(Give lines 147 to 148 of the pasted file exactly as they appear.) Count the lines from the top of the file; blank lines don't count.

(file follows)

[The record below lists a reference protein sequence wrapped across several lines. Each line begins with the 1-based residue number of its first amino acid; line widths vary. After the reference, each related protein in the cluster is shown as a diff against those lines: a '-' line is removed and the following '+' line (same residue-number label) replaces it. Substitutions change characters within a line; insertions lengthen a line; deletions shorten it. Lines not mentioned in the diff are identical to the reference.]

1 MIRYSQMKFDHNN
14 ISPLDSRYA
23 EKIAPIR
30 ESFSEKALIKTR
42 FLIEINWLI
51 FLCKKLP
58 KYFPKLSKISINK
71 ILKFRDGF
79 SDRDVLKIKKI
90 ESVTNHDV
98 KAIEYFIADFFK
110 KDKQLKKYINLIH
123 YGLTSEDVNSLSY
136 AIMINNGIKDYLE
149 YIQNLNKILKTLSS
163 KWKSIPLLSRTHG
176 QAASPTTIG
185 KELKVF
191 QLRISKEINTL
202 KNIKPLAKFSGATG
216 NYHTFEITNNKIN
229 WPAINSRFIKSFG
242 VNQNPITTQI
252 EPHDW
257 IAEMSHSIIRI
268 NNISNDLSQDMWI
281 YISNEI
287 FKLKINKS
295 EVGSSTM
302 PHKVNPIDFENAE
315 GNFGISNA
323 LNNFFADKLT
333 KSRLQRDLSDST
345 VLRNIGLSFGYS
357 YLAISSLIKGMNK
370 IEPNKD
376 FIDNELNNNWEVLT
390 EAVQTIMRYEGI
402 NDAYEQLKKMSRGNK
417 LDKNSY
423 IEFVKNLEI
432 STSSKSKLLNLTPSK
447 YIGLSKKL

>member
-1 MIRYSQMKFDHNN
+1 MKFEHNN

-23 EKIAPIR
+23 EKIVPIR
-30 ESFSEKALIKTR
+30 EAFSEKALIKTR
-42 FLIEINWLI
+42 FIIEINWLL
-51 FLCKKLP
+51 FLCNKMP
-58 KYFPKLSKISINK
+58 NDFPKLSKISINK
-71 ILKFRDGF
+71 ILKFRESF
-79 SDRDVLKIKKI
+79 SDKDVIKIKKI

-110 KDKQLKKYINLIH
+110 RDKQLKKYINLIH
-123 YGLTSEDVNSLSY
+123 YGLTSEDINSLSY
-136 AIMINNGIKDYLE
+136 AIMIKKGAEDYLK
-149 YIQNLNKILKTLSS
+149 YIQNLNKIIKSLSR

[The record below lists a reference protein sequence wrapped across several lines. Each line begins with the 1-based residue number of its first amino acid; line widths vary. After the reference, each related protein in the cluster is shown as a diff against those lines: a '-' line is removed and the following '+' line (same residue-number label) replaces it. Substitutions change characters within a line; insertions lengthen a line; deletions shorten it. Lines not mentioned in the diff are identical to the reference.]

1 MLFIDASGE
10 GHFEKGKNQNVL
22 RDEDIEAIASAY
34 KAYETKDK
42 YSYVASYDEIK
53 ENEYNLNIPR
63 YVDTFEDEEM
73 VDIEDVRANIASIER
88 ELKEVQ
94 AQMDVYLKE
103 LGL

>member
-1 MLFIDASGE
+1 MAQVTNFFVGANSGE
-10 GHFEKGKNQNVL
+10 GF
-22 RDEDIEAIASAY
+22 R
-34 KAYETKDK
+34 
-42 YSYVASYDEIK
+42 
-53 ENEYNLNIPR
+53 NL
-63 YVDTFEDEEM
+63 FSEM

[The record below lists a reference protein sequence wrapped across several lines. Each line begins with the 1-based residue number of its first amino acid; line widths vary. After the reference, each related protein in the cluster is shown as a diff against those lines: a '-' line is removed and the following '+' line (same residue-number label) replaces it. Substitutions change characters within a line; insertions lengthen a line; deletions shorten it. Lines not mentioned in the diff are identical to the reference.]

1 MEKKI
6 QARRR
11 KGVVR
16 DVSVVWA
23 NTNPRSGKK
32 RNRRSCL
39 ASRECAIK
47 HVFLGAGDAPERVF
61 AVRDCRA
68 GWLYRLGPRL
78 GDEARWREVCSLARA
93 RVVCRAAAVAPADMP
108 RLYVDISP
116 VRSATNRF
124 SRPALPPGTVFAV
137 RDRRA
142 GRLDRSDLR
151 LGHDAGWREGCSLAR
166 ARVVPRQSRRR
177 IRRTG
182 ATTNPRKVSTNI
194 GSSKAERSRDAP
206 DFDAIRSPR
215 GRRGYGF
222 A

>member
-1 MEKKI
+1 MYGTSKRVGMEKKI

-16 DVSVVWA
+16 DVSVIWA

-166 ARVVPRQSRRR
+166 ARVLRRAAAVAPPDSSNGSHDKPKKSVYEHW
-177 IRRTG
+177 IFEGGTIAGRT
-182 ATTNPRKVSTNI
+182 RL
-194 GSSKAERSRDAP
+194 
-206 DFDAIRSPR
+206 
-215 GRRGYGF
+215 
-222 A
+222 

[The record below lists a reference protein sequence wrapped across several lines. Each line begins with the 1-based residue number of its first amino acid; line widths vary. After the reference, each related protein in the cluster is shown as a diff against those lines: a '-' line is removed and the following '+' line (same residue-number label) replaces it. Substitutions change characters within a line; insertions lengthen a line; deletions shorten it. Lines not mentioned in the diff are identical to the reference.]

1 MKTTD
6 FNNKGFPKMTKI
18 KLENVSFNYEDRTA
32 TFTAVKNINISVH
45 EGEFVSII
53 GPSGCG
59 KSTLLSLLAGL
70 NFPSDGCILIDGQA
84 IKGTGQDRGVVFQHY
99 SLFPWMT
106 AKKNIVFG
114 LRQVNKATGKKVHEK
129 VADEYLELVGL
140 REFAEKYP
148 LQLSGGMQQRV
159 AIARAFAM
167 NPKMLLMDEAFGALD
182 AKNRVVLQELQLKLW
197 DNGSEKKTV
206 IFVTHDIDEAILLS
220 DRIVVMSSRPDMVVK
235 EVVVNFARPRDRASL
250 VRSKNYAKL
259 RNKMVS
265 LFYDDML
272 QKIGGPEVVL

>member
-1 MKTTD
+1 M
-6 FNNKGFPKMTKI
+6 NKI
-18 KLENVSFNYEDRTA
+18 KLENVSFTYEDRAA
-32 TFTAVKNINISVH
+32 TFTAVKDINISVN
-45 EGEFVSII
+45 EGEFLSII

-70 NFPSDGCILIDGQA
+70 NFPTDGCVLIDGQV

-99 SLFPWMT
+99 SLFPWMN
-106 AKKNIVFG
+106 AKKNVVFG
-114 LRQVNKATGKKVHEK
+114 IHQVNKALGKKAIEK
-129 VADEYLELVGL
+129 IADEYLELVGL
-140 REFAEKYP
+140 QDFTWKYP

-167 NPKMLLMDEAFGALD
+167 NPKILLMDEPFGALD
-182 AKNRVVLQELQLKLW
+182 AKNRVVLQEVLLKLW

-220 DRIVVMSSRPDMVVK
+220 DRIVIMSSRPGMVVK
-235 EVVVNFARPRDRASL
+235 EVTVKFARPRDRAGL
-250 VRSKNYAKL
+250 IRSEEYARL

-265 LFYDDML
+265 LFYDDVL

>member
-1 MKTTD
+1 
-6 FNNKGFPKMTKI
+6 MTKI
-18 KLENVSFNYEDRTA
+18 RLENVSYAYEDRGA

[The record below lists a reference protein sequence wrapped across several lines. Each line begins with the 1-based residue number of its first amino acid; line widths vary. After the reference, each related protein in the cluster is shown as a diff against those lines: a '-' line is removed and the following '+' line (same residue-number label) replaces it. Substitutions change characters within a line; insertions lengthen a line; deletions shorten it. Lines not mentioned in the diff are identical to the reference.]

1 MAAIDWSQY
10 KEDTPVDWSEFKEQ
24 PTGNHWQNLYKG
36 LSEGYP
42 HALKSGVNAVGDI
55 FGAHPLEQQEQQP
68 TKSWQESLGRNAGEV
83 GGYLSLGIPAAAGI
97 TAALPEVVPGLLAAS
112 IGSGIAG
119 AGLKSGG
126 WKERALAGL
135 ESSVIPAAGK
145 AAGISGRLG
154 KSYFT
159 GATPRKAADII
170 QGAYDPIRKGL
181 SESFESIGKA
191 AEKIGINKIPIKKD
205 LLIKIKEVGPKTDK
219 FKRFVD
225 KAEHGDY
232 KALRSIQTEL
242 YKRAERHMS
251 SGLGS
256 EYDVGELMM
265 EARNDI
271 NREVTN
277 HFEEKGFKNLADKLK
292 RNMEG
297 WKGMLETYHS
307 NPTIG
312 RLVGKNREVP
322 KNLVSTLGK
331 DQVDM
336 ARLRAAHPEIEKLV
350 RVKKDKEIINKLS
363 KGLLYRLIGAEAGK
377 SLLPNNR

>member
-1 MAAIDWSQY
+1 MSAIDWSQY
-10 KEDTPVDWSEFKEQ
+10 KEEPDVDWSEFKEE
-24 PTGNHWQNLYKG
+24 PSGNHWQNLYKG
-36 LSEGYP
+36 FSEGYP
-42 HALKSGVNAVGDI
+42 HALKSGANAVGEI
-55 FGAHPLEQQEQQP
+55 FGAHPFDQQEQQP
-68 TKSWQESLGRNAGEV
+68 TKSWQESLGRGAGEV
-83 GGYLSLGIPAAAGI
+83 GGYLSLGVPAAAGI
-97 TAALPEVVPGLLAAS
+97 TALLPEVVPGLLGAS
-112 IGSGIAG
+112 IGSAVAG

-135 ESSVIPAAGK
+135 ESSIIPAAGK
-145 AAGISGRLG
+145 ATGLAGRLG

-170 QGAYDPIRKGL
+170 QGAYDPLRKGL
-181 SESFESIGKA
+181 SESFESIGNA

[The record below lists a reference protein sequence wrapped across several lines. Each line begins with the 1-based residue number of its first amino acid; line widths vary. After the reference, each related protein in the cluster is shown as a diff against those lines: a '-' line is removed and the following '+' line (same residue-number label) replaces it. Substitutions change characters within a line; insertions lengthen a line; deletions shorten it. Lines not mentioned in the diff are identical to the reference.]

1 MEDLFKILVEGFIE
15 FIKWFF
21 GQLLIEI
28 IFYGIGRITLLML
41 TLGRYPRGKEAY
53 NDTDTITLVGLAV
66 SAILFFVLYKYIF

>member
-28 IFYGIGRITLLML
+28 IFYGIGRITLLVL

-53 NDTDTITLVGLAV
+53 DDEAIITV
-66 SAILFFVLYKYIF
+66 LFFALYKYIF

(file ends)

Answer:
45 EGEFVSII
53 GPSGCG